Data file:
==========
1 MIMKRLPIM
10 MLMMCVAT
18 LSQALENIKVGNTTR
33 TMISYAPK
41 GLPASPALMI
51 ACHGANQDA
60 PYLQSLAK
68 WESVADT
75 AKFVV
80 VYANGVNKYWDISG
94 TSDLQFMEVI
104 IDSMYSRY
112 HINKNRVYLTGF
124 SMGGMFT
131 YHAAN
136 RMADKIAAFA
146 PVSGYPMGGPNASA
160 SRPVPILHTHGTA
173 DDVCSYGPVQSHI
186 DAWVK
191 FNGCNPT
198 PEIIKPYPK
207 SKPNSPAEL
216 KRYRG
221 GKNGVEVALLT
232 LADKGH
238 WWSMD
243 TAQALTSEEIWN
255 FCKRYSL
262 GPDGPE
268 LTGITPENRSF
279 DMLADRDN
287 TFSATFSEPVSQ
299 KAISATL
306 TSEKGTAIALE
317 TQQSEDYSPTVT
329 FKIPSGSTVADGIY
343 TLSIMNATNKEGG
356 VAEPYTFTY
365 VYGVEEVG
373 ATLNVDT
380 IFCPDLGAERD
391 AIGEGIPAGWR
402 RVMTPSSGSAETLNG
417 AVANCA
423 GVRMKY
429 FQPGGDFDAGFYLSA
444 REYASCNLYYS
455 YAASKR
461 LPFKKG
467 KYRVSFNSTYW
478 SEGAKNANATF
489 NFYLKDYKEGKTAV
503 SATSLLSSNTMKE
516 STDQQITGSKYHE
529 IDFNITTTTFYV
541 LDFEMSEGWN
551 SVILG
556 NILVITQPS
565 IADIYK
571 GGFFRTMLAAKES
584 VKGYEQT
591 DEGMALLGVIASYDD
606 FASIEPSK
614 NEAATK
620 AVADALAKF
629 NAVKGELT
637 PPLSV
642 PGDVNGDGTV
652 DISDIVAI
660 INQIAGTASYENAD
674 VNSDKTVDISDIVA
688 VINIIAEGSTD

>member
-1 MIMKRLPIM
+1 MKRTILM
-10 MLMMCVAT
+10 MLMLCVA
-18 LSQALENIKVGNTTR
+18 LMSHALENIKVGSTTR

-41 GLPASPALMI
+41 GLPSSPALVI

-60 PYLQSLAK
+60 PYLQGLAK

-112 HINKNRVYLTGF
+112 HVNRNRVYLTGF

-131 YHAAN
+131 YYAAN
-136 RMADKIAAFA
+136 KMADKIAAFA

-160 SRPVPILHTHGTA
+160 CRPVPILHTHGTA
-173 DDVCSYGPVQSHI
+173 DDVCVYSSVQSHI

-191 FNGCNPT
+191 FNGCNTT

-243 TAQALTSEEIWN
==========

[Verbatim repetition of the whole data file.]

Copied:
1 MIMKRLPIM
10 MLMMCVAT
18 LSQALENIKVGNTTR
33 TMISYAPK
41 GLPASPALMI
51 ACHGANQDA
60 PYLQSLAK
68 WESVADT
75 AKFVV
80 VYANGVNKYWDISG
94 TSDLQFMEVI
104 IDSMYSRY
112 HINKNRVYLTGF
124 SMGGMFT
131 YHAAN
136 RMADKIAAFA
146 PVSGYPMGGPNASA
160 SRPVPILHTHGTA
173 DDVCSYGPVQSHI
186 DAWVK
191 FNGCNPT
198 PEIIKPYPK
207 SKPNSPAEL
216 KRYRG
221 GKNGVEVALLT
232 LADKGH
238 WWSMD
243 TAQALTSEEIWN
255 FCKRYSL
262 GPDGPE
268 LTGITPENRSF
279 DMLADRDN
287 TFSATFSEPVSQ
299 KAISATL
306 TSEKGTAIALE
317 TQQSEDYSPTVT
329 FKIPSGSTVADGIY
343 TLSIMNATNKEGG
356 VAEPYTFTY
365 VYGVEEVG
373 ATLNVDT
380 IFCPDLGAERD
391 AIGEGIPAGWR
402 RVMTPSSGSAETLNG
417 AVANCA
423 GVRMKY
429 FQPGGDFDAGFYLSA
444 REYASCNLYYS
455 YAASKR
461 LPFKKG
467 KYRVSFNSTYW
478 SEGAKNANATF
489 NFYLKDYKEGKTAV
503 SATSLLSSNTMKE
516 STDQQITGSKYHE
529 IDFNITTTTFYV
541 LDFEMSEGWN
551 SVILG
556 NILVITQPS
565 IADIYK
571 GGFFRTMLAAKES
584 VKGYEQT
591 DEGMALLGVIASYDD
606 FASIEPSK
614 NEAATK
620 AVADALAKF
629 NAVKGELT
637 PPLSV
642 PGDVNGDGTV
652 DISDIVAI
660 INQIAGTASYENAD
674 VNSDKTVDISDIVA
688 VINIIAEGSTD

>member
-1 MIMKRLPIM
+1 MKRTILM
-10 MLMMCVAT
+10 MLMLCVA
-18 LSQALENIKVGNTTR
+18 LMSHALENIKVGSTTR

-41 GLPASPALMI
+41 GLPSSPALVI

-60 PYLQSLAK
+60 PYLQGLAK

-112 HINKNRVYLTGF
+112 HVNRNRVYLTGF

-131 YHAAN
+131 YYAAN
-136 RMADKIAAFA
+136 KMADKIAAFA

-160 SRPVPILHTHGTA
+160 CRPVPILHTHGTA
-173 DDVCSYGPVQSHI
+173 DDVCVYSSVQSHI

-191 FNGCNPT
+191 FNGCNTT

-243 TAQALTSEEIWN